Perceived overpayment of executives has become a highly divisive issue, and is fuelling antagonism between labour and employers. It has also become a political football. But the underlying cause for the bitter resentment is the fact that the lowest paid workers are often unable to live decent lives. “The real issue we should be confronting is not just the minimum wage but what a Living Wage is, and how to begin paying it,” says Martin Hopkins, an Executive Committee Member at the South African Reward Association (SARA) and a partner at PWC in the People & Organisation practice.
The Minimum Wage is a statutory minimum that all employers must pay, whereas the Living Wage is a generally higher level of income that can provide for a “frugal but dignified life” for the employee and his or her nearest dependants. Paying a Living Wage is usually a voluntary measure adopted by an employer.
“Companies should see paying a living wage as a strategic imperative that will improve employee engagement, improve relations with important stakeholders and contribute to social stability,” says Hopkins.
National minimum wage debate
In South Africa at present, minimum wages are set by sector. There is a body of opinion that argues the need for a national minimum wage which, Hopkins says, would probably be between R3 500 and R3 700 per month. Whether a national minimum wage would have a positive or negative effect on unemployment generally is a hotly contested point.
However, it needs to be recognised that just paying the minimum wage creates a category of the “working poor”, people who simply do not have enough to live decent lives, and cannot afford to educate their children properly. The working poor are a destabilising force both in the company and in society in general because they support perceptions that “the system” is unfairly biased towards those at the top.
“However, we should not lose sight of the fact that there are relatively few people equipped to lead a large company, where the slightest miscalculation can have devastating consequences for share- and stakeholders,” says Hopkins. “These executives are global, so a company that does not pay the market rate runs the risk of losing its top talent.”
Balancing both sides
Balancing the need to retain and incentivise top executives with the moral imperative to treat the lower paid workers fairly is one of the biggest challenges for remuneration committees, says Hopkins. It is clear from the draft of King IV that the ethical implications of remuneration are to become part of the governance landscape. King IV gives remuneration committees the responsibility to ensure “fair and responsible remuneration” within the context of the wage gap between executives and the lowest-paid employees.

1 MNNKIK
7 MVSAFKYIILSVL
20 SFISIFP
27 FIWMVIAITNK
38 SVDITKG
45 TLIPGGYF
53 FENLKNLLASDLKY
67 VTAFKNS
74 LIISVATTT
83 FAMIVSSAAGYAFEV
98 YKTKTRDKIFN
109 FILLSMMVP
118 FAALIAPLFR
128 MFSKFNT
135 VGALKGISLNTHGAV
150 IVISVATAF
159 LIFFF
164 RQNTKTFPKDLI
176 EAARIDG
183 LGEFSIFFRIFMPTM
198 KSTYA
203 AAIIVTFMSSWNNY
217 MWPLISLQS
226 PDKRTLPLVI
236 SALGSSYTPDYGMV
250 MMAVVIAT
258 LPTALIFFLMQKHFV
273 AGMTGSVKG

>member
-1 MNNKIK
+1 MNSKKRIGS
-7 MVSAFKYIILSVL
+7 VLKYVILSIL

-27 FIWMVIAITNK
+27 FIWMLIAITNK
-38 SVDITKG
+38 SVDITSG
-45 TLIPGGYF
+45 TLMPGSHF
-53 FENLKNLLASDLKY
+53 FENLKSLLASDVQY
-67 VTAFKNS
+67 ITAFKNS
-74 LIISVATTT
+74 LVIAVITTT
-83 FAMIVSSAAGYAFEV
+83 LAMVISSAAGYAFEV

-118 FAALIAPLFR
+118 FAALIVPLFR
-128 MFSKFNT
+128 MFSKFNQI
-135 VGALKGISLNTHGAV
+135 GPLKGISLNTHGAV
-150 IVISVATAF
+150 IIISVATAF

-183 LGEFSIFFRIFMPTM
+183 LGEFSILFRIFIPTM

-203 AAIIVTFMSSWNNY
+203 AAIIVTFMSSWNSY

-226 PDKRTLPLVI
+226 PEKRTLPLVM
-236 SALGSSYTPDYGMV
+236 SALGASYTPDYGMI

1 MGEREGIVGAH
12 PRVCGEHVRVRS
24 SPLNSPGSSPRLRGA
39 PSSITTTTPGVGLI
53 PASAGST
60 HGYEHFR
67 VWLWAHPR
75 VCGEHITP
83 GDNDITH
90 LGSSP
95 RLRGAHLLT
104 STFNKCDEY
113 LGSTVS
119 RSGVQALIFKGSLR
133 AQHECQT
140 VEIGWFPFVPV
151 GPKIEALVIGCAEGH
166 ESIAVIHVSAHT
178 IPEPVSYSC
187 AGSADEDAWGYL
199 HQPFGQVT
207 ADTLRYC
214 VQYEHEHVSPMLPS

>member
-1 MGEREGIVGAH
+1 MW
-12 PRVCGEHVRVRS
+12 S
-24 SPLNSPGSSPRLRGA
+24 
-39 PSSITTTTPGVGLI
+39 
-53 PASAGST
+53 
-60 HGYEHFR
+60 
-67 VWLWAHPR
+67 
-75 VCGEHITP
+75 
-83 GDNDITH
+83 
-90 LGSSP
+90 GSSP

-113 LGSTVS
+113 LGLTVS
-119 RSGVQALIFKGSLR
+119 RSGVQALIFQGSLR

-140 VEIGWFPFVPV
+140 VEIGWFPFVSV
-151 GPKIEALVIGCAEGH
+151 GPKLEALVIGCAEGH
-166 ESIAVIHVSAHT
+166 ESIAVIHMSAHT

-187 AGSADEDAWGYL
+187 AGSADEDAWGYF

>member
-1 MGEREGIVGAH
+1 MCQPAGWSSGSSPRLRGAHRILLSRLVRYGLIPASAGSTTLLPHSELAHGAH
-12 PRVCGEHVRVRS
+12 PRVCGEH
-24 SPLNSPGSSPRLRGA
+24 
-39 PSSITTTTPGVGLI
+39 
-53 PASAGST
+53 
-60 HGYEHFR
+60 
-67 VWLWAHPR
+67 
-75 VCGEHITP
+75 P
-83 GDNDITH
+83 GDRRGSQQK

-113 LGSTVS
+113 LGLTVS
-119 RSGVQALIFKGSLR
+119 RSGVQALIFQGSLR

The argument for paying a Living Wage
Hopkins argues that remuneration policies should be seen as contributing to the company’s social licence to operate. It’s no mistake that in the United Nations Sustainable Development Goals - “inclusive and sustainable economic growth, employment and decent work for all” - are linked, he says.
The United Kingdom-based Living Wage Foundation cites an independent study showing that it improves the quality of work, reduces absenteeism, and enhances recruitment and retention. Seventy-five percent of employees reported that the quality of work they delivered improved as a result of being paid a living wage, while 50 percent said it predisposed them to adopt changes in their working practices.
“One should not underestimate the challenges that many companies would face in paying a Living Wage, which would be significantly higher than the Minimum Wage but, equally, one should not lose sight of the fact that it is imperative in order to rebuild social trust in business, and to defuse the antagonism that has built up between labour and employers—something that is impeding growth,” Hopkins concludes.
“We need a neutral, non-partisan body to be established to develop a rigorous methodology for establishing just what a Living Wage is, to advocate its implementation, especially in large profitable companies, and to conduct studies that measure its benefits.”
MEDIA CONTACT: Cathlen Fourie, 012 644 2833, firstname.lastname@example.org, www.atthatpoint.co.za